Black and Latino youth stopped the red wave in the 2022 midterms
Democrats won key positions across the country on Election Night thanks to a high turnout from Black and Latino youth.
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The Republican ‘red wave’ Democrats feared and GOP officials and former President Donald Trump hoped for never arrived. With the exception of Florida that became redder than it ever has been, early exit poll numbers suggest that American youth, specifically Black and Latino youth came out in huge numbers for Democrats in 2022.
Their votes proved to be the difference maker in the crucial midterms as Republicans look poised to shift power in the House, but the scope of the impact was kept in check as youth voter turnout continues its upward trajectory. Unlike what is often the popular opinion of young people and voting, this generation is proving to be a growing power that is politically engaged and active.
On Nov. 9, the Center for Information & Research on Civic Learning and Engagement (CIRCLE) at Tufts University’s Jonathan M. Tisch College of Civic Life released day-after numbers from the 2022 midterms. According to their research, over 27% of young people, ages 18-29, came out to vote and were the key demographic in determining key races across the country.
According to their estimates, the 2022 youth turnout is likely to beat 2018’s historic 31% turnout. If figures for 2022 are accurate, this would be the second-highest youth turnout rate for a midterm election in over three decades. Youth votes in the 1990s and early 2000s were always around 20%. According to National Election Pool surveys, young people’s vote was over 12% of all total votes in 2022, compared to 13% from the 2014 and 2018 elections.
According to the numbers, youth ages 18-29 are the sole age group in which a large majority supported Democrats. Split voters were 51%-47% between Democrats and Republicans for voters ages 30-44. Older and senior voters favored the Republicans.
The youth demographic voted for Democratic House candidates by a landslide — 62% to 35%. The same youth support for Democratic candidates was even higher in many critical Senate and gubernatorial elections.
From those overall youth voter numbers, young Black and Latino voters specifically played huge roles in Democrat’s success this time around.
In recent times, young Black and Latinos have been some of the Democrats biggest supporters, offering them a boost that the GOP does not have with younger people. The GOP does however have more of the white youth vote, which is more evenly split between the two parties. In 2022, 89% of Black youth and 68% of Latino youth voted for a Democratic House candidate. For white youth, 58% for Democrats and 40% for Republicans.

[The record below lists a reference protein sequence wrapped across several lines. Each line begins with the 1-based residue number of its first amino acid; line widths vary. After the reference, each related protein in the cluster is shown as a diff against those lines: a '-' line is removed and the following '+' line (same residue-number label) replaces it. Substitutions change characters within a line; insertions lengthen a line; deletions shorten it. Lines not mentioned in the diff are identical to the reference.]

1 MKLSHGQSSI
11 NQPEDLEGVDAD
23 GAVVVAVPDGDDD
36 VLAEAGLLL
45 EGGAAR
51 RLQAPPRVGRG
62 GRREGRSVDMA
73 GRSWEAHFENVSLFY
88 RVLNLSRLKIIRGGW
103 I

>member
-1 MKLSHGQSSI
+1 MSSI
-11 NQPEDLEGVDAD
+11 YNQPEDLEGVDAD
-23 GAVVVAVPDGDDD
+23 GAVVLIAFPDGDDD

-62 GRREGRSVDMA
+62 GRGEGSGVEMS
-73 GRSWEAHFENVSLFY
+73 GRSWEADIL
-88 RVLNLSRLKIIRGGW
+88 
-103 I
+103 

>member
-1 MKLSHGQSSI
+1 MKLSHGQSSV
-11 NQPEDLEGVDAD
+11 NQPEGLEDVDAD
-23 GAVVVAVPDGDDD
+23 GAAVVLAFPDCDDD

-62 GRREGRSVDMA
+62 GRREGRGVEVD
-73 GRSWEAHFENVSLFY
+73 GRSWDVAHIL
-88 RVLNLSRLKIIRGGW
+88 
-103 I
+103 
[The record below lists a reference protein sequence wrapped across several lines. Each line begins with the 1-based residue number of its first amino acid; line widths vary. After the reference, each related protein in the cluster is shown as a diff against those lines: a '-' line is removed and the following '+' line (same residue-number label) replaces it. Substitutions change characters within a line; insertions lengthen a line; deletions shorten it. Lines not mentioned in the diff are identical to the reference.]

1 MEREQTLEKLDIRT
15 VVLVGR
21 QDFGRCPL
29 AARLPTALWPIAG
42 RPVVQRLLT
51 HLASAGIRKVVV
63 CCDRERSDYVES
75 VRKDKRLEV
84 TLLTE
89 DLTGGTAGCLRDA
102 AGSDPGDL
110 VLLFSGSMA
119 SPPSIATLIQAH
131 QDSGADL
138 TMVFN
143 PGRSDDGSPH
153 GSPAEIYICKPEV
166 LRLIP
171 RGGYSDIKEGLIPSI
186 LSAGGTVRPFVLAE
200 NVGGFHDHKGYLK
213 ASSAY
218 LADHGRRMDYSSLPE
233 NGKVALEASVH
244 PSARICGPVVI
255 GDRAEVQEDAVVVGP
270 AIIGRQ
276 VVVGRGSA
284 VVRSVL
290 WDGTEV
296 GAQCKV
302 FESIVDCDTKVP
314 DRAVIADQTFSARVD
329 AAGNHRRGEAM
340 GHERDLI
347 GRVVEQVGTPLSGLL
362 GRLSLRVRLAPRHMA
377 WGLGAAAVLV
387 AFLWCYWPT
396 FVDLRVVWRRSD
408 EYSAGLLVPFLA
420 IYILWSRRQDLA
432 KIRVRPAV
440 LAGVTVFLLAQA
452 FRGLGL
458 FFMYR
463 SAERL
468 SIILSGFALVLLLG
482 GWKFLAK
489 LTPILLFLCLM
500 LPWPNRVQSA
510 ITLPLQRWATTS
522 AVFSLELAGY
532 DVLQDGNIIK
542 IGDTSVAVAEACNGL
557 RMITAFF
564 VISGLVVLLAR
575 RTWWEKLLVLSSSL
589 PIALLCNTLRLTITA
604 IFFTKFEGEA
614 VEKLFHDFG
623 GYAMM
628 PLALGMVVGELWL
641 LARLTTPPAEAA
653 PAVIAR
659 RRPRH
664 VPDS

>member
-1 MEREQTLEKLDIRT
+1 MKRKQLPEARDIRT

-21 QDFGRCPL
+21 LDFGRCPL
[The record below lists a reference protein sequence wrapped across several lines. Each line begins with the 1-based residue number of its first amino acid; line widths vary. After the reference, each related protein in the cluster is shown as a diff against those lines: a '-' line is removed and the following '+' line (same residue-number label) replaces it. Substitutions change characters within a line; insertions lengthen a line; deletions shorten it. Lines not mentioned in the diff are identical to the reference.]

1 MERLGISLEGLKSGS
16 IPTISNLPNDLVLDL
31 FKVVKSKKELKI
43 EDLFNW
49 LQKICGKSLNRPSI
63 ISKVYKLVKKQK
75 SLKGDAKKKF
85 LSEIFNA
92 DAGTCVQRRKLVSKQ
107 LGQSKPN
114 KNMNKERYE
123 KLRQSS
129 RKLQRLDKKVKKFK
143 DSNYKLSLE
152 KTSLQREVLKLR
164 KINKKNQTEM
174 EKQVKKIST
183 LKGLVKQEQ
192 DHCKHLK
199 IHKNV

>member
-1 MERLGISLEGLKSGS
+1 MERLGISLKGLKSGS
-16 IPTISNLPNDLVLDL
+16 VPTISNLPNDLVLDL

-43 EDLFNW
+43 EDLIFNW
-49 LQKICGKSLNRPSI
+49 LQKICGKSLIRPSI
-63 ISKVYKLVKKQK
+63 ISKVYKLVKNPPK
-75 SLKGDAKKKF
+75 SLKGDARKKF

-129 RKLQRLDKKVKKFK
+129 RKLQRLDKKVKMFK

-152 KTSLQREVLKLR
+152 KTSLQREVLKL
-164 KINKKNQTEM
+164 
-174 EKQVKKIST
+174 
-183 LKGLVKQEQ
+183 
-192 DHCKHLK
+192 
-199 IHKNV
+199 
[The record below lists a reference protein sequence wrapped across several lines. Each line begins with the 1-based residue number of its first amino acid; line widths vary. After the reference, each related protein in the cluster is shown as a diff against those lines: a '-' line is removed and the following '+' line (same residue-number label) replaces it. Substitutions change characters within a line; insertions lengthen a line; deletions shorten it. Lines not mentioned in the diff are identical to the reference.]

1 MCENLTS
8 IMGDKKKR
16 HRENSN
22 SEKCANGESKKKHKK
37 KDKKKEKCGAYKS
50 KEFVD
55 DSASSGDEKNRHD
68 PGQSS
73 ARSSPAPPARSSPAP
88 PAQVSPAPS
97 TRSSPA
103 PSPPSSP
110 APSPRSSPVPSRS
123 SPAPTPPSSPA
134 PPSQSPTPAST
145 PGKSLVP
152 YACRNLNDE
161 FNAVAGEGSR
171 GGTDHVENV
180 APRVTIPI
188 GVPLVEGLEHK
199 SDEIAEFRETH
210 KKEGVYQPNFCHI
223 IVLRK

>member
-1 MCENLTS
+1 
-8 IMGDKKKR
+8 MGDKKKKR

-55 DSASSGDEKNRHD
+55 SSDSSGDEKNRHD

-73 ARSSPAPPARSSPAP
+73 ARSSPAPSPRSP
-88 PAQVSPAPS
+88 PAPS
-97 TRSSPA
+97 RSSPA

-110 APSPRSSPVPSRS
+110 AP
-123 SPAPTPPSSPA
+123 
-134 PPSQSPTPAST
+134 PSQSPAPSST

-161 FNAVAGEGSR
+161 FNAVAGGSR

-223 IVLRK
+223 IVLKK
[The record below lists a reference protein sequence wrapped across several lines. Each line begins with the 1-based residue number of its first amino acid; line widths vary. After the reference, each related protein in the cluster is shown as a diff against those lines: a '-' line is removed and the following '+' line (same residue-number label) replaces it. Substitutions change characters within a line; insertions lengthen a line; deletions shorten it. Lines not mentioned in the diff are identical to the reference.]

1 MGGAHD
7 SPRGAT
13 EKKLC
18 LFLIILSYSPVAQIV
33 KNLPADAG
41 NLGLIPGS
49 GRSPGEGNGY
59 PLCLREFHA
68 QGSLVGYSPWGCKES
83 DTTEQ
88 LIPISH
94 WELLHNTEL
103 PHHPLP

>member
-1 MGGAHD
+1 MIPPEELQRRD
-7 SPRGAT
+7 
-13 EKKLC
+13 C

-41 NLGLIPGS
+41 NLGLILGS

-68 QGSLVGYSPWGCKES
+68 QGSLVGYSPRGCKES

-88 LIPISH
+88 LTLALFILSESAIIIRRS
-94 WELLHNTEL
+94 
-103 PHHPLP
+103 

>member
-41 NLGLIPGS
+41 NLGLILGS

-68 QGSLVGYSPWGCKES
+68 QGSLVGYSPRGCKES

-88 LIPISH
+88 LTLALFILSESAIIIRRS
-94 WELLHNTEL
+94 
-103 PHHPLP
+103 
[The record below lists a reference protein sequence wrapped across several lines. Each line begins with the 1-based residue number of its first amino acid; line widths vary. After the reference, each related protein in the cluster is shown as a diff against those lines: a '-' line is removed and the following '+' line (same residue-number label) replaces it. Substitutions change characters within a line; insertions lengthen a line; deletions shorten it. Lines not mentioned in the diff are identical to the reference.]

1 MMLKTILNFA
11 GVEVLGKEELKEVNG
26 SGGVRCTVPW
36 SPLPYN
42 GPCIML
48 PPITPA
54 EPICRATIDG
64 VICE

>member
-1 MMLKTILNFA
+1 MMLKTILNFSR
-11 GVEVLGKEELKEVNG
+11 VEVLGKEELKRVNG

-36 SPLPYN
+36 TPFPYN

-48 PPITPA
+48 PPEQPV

Black and Latino youth votes played a key role in states like Georgia and Wisconsin — keeping Senator Raphael Warnock able to move onto a runoff against Herschel Walker in the former, and allowing Mandela Barnes to give Senator Ron Johnson a major run for his money in the latter, to name two examples.
In Pennsylvania specifically, the Senate race between Democrat John Fetterman and Dr. Mehmet Oz, saw youth ages 18-29 preferring Fetterman 70% to 28%, compared to 55% to 42% among voters ages 30-44.
According to the National Election Pool survey conducted by Edison Research, 63% of youth across the country voted for a Democrat for the U.S. House compared to 35% for a Republican candidate. This is close to the number from 2020, but shows a slight drop from 2018, when 67% of youth voted for a Democrat and 32% for a Republican.
“Young people proved once again that they’ll turn out to vote and impact election results, and their turnout in 2022 is one of the highest we’ve ever seen in a midterm election,” said Newhouse Director of CIRCLE, Kei Kawashima-Ginsberg. “In many states, youth overcame changes to election laws that posed direct barriers to participation and a lack of strong and continued investment in youth registration. There’s both a big need and extraordinary potential to continue building on this trend of strong youth voting by stepping up our support for all youth to have a voice in our democracy.”
Perhaps another huge reason for why young voters came out in large support of Democrats was because of record numbers of voter registration among the youth. CIRCLE released another report a week before Election Day, Nov. 8, in which they revealed that 6% more young people ages 18-24 registered to vote compared to 2018 with those numbers aggregated from the 41 states in which that information was publicly available. Outreach improved and key issues at stake of being taken away like abortion rights were huge motivators for the youth to get involved in the voting process.
Youth voter registration among youth ages 18-24 increased significantly in nearly 23 of 41 of states CIRCLE had data for. This includes battleground states like Georgia (+1%), Arizona (+5%), Nevada (+18%), and (+38%) for Michigan, which saw the highest increase in the country.
Voter registration for youth was also bigger in several states where abortion rights were on the ballot.
These include Kansas, which saw significant increases, in addition to where voters recently in the last August primary, shot down a constitutional amendment banning abortion. This was the same case for Michigan and California.
These kinds of polls and numbers suggest a younger generation that is getting more active and involved in local and national politics.